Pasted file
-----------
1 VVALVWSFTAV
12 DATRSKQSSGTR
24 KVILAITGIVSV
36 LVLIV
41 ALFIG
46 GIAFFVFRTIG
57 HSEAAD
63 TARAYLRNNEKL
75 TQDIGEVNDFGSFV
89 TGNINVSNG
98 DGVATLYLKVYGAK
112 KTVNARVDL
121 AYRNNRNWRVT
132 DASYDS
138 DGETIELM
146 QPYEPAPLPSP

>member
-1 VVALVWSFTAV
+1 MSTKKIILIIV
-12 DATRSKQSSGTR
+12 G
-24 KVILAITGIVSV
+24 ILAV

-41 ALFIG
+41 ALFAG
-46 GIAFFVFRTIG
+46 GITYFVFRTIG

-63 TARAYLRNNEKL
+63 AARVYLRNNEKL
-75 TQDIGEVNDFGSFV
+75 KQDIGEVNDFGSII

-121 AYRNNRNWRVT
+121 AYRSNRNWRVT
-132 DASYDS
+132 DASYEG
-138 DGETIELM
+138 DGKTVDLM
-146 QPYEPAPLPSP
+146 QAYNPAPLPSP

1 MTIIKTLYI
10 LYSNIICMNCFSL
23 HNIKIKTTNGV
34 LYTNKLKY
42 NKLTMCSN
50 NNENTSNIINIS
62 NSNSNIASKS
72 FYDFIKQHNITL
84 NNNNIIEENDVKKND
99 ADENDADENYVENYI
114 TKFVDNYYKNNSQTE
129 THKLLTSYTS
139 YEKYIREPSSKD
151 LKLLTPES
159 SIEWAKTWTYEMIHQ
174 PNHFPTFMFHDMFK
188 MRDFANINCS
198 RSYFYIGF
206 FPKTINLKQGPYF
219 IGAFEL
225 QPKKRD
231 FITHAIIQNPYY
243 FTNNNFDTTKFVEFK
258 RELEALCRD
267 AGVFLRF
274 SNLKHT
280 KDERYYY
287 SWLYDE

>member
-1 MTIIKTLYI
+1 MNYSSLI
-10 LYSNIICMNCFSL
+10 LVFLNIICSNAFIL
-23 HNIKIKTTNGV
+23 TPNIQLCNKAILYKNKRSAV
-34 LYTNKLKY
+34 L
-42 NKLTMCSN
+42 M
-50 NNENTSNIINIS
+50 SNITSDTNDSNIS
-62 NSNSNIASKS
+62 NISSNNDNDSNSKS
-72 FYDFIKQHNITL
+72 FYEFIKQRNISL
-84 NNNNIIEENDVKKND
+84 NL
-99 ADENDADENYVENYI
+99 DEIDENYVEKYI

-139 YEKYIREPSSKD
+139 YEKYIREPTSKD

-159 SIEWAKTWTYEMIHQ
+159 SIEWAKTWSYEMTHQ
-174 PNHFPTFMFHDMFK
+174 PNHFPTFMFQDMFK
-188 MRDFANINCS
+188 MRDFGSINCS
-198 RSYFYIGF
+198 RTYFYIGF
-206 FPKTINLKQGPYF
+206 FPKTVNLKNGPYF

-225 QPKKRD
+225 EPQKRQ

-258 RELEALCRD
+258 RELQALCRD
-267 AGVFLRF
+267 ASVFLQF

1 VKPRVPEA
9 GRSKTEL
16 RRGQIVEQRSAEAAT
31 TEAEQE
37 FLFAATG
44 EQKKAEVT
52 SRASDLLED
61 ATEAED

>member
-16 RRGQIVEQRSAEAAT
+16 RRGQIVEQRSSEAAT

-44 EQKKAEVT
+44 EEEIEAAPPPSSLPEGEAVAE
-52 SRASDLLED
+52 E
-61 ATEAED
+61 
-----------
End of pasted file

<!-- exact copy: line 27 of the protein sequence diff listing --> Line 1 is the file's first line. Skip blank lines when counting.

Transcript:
+46 GITYFVFRTIG